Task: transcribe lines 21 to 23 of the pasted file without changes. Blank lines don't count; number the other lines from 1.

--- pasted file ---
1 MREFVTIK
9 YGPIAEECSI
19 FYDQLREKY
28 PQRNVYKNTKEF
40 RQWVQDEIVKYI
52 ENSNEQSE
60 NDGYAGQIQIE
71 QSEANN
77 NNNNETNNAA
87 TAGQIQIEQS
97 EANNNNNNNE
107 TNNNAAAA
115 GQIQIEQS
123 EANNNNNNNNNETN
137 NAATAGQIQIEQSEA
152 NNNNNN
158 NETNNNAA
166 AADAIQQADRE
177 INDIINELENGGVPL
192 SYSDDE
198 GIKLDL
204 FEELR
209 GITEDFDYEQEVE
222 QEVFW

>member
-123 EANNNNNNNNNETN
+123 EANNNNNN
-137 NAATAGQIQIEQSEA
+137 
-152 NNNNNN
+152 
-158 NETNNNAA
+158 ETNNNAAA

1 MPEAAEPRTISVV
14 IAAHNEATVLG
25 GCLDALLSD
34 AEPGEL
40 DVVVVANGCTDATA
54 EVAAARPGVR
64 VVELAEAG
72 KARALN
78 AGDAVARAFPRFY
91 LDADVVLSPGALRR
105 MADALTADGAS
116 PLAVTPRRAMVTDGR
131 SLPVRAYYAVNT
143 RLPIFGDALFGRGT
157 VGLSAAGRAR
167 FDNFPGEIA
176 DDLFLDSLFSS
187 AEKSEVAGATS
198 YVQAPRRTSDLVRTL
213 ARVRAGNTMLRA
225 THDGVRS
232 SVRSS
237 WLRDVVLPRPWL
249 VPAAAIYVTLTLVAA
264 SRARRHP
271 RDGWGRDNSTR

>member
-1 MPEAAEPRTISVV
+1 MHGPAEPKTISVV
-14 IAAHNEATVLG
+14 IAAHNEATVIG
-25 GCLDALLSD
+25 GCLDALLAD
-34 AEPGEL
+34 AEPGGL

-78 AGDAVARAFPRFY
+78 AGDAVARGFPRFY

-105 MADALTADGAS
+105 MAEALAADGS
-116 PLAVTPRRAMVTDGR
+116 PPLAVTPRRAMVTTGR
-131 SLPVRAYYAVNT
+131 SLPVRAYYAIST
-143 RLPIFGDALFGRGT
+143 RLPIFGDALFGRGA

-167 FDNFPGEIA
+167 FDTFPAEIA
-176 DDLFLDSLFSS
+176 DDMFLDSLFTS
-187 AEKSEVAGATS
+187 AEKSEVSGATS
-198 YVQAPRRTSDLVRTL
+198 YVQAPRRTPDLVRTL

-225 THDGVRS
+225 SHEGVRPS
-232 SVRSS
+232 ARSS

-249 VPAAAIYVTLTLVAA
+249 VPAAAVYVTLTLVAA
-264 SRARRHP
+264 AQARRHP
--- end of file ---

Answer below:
198 GIKLDL
204 FEELR
209 GITEDFDYEQEVE